For the first time in years, anti-immigrant hardliners in the UK are on the back foot. The Windrush scandal has generated an outpouring of support for people who have contributed so much to Britain for so many years, only to be threatened with deportation by Home Office officials because they couldn’t prove their immigration status – a chilling reminder that without proper safeguards some EU citizens could suffer a similar post-Brexit fate.
The new Home Secretary (interior minister), Sajid Javid, has already ditched the “hostile environment” for unwanted migrants created by Theresa May when she did his job. The son of a Pakistani-born bus driver and the first Muslim to be a senior UK minister, he pointedly observed that he victims of the Windrush scandal could have included “my mum, my brother, my uncle or even me”.
Now Javid has an opportunity to craft a more liberal immigration policy, Philippe Legrain argues in the Evening Standard. Polls show that voters feel much more positive about immigrants since the Brexit vote; they now have more pressing concerns.
Events in the UK have a wider relevance. While anti-immigrant forces have won many victories in Western countries in recent years, they are never satisfied and so are prone to overreach. That provides an opportunity to fight back. And as the Windrush scandal shows, highlighting personal stories that voters can relate to is particularly effective.
We are living in an era of immense political disenchantment. Establishment politicians, political institutions, liberal democracy itself – all are under attack. The political class, technocratic policymakers and the so-called liberal elites are widely seen as incompetent, self-serving, unaccountable and corrupt. Populist demagogues who claim to speak for “the people” are quick to take advantage and whip up fear and anger.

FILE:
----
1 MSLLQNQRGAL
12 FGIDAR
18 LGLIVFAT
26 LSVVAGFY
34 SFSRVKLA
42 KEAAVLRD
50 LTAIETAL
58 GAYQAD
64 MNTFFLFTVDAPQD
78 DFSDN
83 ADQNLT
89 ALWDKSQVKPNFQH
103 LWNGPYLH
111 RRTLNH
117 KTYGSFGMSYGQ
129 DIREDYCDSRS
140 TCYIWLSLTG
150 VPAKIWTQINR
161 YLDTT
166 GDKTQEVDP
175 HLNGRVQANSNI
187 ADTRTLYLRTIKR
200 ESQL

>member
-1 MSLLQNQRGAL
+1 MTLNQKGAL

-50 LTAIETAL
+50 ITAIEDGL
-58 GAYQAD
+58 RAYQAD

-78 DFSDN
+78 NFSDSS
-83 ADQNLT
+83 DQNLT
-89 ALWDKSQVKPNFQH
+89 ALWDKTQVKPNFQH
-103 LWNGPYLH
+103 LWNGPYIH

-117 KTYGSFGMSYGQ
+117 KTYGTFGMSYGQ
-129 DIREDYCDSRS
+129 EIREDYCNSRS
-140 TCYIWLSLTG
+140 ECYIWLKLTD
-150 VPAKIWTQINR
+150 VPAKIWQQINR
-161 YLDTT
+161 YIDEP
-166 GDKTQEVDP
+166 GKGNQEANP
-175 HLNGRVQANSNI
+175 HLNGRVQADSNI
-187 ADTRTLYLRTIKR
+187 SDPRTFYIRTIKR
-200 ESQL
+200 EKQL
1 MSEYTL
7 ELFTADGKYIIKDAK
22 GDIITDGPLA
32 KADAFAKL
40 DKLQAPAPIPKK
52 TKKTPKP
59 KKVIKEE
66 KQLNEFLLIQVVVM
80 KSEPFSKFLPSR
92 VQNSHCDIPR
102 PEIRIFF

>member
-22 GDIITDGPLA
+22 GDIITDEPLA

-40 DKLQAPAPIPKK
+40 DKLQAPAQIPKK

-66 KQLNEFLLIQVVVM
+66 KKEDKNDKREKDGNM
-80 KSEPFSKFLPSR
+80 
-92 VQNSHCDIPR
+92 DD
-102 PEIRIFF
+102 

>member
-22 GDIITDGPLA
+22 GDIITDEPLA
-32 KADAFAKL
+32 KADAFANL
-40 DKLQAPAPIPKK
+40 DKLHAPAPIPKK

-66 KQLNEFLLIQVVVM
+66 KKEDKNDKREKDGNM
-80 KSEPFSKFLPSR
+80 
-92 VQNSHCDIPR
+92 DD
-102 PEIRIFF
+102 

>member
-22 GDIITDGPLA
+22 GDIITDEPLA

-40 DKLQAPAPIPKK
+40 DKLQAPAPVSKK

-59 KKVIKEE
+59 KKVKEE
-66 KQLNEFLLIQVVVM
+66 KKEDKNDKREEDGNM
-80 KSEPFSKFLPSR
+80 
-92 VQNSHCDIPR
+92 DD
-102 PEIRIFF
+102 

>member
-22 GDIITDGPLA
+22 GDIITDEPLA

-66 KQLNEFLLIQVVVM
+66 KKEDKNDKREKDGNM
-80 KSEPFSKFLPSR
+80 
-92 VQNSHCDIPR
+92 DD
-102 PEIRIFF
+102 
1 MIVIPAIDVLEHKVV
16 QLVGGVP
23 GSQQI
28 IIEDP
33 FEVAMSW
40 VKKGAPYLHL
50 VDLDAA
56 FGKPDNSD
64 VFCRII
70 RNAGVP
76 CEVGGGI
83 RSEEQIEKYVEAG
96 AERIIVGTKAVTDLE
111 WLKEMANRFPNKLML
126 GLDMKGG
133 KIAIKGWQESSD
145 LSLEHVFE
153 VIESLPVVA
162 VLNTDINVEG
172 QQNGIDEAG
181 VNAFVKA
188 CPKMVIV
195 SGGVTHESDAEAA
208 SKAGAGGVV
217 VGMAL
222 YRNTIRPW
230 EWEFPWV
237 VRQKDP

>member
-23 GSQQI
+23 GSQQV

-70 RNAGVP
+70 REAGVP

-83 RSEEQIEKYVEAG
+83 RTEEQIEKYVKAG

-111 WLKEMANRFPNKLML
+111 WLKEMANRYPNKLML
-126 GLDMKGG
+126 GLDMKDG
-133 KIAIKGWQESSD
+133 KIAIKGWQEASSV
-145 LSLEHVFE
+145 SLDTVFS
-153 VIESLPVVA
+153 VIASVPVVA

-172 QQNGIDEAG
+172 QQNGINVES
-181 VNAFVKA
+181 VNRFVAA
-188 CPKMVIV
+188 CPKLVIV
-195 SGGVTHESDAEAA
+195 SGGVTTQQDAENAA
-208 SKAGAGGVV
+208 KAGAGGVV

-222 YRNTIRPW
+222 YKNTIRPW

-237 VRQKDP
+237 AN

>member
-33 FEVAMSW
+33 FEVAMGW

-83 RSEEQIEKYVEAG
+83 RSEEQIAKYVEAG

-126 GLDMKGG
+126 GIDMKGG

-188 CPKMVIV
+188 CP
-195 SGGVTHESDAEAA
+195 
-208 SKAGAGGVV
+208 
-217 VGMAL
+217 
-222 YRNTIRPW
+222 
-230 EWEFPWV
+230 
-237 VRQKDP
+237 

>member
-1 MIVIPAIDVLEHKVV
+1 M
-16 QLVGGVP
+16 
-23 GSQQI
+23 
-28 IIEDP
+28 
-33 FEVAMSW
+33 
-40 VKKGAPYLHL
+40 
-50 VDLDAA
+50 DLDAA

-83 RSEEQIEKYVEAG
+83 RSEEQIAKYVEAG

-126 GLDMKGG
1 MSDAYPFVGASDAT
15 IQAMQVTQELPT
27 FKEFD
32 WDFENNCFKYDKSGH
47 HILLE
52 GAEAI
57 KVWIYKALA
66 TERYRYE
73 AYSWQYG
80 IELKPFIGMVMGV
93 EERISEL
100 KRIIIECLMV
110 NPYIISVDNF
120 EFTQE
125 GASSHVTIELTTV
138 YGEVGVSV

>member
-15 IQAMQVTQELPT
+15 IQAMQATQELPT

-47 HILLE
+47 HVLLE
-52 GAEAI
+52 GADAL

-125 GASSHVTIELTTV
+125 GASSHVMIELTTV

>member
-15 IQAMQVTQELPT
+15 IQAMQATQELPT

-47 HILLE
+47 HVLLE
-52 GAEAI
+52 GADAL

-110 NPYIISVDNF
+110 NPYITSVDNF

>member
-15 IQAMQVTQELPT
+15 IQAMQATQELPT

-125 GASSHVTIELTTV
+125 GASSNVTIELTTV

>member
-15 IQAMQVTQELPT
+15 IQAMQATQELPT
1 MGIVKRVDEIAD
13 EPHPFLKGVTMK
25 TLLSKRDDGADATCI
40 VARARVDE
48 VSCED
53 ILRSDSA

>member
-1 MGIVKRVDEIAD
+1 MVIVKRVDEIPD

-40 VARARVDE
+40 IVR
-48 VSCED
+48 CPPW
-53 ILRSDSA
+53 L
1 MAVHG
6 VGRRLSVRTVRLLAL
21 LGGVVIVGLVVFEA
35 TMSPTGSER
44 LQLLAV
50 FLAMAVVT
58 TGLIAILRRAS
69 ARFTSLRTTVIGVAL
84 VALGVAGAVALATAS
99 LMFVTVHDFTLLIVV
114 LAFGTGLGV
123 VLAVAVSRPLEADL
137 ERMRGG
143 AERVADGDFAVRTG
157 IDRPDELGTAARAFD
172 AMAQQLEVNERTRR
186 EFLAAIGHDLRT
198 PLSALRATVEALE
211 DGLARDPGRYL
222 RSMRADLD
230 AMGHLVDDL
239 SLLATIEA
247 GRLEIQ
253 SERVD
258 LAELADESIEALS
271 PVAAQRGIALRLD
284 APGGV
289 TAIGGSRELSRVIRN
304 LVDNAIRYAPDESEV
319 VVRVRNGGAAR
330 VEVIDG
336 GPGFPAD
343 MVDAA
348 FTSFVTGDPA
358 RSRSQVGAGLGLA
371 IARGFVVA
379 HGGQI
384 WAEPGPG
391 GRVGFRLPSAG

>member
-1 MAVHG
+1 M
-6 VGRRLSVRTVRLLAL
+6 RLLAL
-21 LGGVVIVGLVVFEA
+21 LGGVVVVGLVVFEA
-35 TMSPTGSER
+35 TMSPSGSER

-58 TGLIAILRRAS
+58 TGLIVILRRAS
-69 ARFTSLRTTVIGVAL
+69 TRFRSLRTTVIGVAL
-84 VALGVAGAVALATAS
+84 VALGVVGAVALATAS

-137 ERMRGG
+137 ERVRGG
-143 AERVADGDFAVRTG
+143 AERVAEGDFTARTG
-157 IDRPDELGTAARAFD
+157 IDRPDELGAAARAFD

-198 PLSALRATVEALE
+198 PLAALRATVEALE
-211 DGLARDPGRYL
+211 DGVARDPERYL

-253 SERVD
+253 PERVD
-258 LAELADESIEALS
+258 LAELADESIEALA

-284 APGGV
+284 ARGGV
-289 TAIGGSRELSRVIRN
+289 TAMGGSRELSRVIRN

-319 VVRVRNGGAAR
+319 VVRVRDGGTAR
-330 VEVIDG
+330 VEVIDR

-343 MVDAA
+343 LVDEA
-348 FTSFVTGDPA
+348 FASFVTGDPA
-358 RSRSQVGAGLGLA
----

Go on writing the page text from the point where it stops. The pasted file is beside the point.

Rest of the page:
So great is the political rage that even long-established countries threaten to split, whether it is Scots seeking independence from London or Catalans from Madrid.
So it isn’t surprising that a relatively recent and fragile international entity like the EU – a largely elite project that feels remote and often incomprehensible to many Europeans, and whose raison d’être is to overcome the xenophobic nationalism that is now resurgent across Europe – is being tested to destruction right now.
While Britain may be alone in leaving, the increasingly autocratic Hungarian and Polish governments trample on EU norms on liberal democracy and the rule of law with impunity. Populists are on the march. And while trust in the EU has rebounded since the crisis in the eurozone and over refugees, and more so since the Brexit vote and the election of President Trump, it remains below pre-crisis levels, and is often grudging. Only 44% of Europeans think their voice counts in the EU.
The problem is threefold. Many Europeans take for granted the EU’s benefits. Angry and fearful people blame it for everything that they think is wrong with their lives and in society as a whole. And on top of that, the EU has very real flaws, not least a lack of democracy.
To defeat xenophobic nationalism, the EU needs to become more democratic. Philippe’s piece for Brussels Times set out three big changes that could help. Read it in full.
Donald Trump threatens trade wars with all and sundry, is withdrawing the US from the Paris climate-change agreement and is now pulling out of the international nuclear deal with Iran. In the New World Disorder, America First increasingly means America Alone, as Gideon Rachman argues in the Financial Times.
In Foreign Policy, Philippe warns that while both the US and China would lose out from a trade war, Beijing’s position is much stronger, both economically and politically, than Trump thinks. The danger that he could overplay his hand is therefore high. Read the piece in full.
In the Huffington Post, OPEN Advisory Board member Senator Ratna Omidvar argues that the UN Global Compacts for Migration and Refugees lack ambition. At best we have written a five-year perspective at a time where a global vision for the next half century is needed.
In an insight piece for the Centre for European Reform, OPEN fellow Sam Lowe weighs up the case for Britain to be in a customs union with the EU after Brexit.
Facts and figures:
$466 billion: is how much migrants from low- and middle-income countries sent home in 2017, an increase of 8.5% on the year before. Source: World Bank
0.03% of GDP: how much OECD donor countries spent on hosting refugees in 2017. Source: OECD
25%: the proportion of new firms in the US started by immigrant entrepreneurs, according to a new NBER paper by Sari Pekkala Kerr and William R. Kerr
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